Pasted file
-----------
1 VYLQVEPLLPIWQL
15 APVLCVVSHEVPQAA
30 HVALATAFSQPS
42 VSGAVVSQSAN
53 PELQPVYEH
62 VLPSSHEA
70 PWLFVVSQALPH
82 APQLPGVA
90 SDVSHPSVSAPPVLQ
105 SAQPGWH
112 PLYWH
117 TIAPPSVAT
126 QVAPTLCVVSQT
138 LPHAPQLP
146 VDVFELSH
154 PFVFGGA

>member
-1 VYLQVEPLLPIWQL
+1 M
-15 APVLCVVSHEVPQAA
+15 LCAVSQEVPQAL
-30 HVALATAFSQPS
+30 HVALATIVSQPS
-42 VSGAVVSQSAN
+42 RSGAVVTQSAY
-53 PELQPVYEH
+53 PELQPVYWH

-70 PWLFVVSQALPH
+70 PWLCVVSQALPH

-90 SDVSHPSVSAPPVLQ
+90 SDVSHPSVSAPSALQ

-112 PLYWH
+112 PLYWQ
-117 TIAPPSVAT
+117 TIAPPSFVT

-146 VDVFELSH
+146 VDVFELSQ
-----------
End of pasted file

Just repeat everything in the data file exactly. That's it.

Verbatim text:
1 VYLQVEPLLPIWQL
15 APVLCVVSHEVPQAA
30 HVALATAFSQPS
42 VSGAVVSQSAN
53 PELQPVYEH
62 VLPSSHEA
70 PWLFVVSQALPH
82 APQLPGVA
90 SDVSHPSVSAPPVLQ
105 SAQPGWH
112 PLYWH
117 TIAPPSVAT
126 QVAPTLCVVSQT
138 LPHAPQLP
146 VDVFELSH
154 PFVFGGA

>member
-1 VYLQVEPLLPIWQL
+1 M
-15 APVLCVVSHEVPQAA
+15 LCAVSQEVPQAL
-30 HVALATAFSQPS
+30 HVALATIVSQPS
-42 VSGAVVSQSAN
+42 RSGAVVTQSAY
-53 PELQPVYEH
+53 PELQPVYWH

-70 PWLFVVSQALPH
+70 PWLCVVSQALPH

-90 SDVSHPSVSAPPVLQ
+90 SDVSHPSVSAPSALQ

-112 PLYWH
+112 PLYWQ
-117 TIAPPSVAT
+117 TIAPPSFVT

-146 VDVFELSH
+146 VDVFELSQ